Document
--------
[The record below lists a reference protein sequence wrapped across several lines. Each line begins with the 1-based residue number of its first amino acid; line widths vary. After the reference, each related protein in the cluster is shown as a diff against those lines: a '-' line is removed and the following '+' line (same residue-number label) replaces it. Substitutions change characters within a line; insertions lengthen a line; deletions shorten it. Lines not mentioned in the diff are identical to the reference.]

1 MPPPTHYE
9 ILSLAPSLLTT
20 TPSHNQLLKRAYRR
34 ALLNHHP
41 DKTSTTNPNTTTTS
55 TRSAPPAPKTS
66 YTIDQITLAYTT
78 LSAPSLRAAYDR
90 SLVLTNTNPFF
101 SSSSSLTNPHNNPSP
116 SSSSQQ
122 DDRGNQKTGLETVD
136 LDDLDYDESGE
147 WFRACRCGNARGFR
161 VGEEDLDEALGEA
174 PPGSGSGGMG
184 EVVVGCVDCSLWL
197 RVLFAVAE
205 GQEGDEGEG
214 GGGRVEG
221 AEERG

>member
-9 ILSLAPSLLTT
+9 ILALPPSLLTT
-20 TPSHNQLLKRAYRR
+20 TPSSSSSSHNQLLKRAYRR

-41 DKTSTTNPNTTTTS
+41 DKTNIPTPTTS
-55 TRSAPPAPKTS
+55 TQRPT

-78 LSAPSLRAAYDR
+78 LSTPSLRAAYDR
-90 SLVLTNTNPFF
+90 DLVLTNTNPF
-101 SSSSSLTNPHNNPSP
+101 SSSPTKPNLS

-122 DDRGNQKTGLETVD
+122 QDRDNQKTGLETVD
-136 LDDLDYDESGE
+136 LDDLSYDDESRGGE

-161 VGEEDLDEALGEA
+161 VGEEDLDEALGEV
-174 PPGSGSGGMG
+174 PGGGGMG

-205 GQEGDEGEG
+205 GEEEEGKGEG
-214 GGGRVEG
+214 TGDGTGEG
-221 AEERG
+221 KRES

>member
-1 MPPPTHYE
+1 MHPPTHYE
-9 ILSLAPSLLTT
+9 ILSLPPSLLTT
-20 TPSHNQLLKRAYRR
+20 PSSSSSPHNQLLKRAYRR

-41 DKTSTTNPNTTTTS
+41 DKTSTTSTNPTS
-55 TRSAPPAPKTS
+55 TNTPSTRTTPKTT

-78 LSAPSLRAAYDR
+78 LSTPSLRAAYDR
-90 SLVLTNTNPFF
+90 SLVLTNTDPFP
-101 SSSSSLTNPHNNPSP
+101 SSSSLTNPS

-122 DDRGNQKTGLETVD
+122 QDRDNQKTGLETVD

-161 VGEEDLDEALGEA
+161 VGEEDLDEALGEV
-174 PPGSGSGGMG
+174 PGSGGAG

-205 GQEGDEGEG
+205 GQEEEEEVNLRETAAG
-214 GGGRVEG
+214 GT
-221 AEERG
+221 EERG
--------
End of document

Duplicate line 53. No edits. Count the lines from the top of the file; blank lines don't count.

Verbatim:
-1 MPPPTHYE